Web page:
People intent on making it in Hollywood are at times so driven that they forget what’s driving them. But it catches up with them eventually. Cho admits that her biggest mistake was simply wanting what everyone else wanted instead of figuring out what she wanted. It’s like house-sitting instead of finding your own house.
The title “A Year in Van Nuys” is a play on Peter Mayle’s “A Year in Provence.” Loh often pines for France and resents being in the Valley. Oddly enough, for a book with Van Nuys in the title, there isn’t much of that city on display. A Fox development exec admits to Loh that she grew up in the Valley and argues it’s to Los Angeles what New Jersey is to New York. This is a good thing: A couple of years ago, The New York Times proclaimed that the Garden State was suddenly hip because of Grammy-winning hip-hop singer Lauryn Hill, the return of Bruce Springsteen and the E Street Band and a little thing HBO likes to call “The Sopranos.” Perhaps Loh is hipper than she realized living in Van Nuys, the place where (as she wryly observes) there are so many “carnecerias, taquerias and pupuserias opening daily, with no effort one could become both bilingual and an expert on pork products.”
Loh, who’s made a name for herself first as a columnist for the now-defunct Buzz magazine and more recently with public radio commentaries, spends much of her book fixated on things she wants but can’t have. Her brand-name references are a little tiresome, but she’s smart enough to make fun of herself for doing it. She also knows the virtue of exaggeration in making a joke, diagraming charts and drawing up lists of dates, locations, temperatures, e-mails and drawings to explain her upwardly immobile predicament. The targets of her nastiest rants include chirpy comedies like “You’ve Got Mail,” the happy swing dancers in that Gap TV ad and people whose only contact with her is e-mailing jokes.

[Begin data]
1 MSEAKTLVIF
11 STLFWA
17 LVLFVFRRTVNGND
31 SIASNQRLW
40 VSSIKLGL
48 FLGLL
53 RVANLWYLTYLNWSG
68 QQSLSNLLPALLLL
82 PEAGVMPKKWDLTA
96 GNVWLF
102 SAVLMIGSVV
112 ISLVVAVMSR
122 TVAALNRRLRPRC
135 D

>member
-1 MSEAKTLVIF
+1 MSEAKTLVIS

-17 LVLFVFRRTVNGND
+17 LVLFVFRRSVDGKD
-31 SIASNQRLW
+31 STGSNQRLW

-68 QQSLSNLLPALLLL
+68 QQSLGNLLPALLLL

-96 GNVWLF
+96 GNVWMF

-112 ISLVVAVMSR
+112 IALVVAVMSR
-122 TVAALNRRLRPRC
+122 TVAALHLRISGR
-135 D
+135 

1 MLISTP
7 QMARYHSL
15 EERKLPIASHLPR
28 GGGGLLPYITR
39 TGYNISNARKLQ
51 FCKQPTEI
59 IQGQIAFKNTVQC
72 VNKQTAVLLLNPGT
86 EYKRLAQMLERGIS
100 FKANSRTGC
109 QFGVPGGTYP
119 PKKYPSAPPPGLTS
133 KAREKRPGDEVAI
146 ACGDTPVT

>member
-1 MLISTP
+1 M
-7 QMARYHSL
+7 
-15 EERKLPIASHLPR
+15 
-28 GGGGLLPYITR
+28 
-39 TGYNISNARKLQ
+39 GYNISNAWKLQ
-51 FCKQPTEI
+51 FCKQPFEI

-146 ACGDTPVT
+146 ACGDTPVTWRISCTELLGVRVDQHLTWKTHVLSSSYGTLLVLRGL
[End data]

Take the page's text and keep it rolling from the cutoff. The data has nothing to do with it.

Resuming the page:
Though Loh is a great talker, you sometimes wonder how good a listener she is. But someone whose writer’s block (“‘Sandra?’ Ruth says, settling next to me in a cloud of Lagerfeld. ‘How are you?’ ‘I’ve been blocked on my novel for three straight years,’ I admit. That’s the thing: When your family is paying three hundred dollars an hour for therapy, you don’t pussyfoot around.”) has been upgraded to a mid-life crisis is not often prone to saying, “But enough about me: What’s going on with you?”
Growing up--which both Cho and Loh write about in their books--is a strange concept to a lot of people who work in TV or movies. In a culture driven by the 25-and-under demographic, discussing the merits of maturity would be as ill-advised as inviting President Bush to join a book club. But growing up can happen even when you’re trying like hell to avoid it. By the end of her story, Loh’s self-absorbed and entitled fever finally breaks, and she writes movingly in her last chapter about how she had to abandon being Young, Fresh or Promising. As for Cho, she’s overcome the standard stand-up trap. She’s written a real and revealing book and hasn’t just slapped a bunch of her monologues together with the inevitable, hyperbolic Larry King blurb (“Boy, that Margaret’s some funny lady ... ") on the jacket.
Ironically, Cho’s and Loh’s outsider status is what makes them unique. Bemoaning non-perfect bodies is something most people understand. Overcoming hard times is something most people want to hear. If they looked like fashion models, had endlessly supportive families and an easy life, what would they have to write about?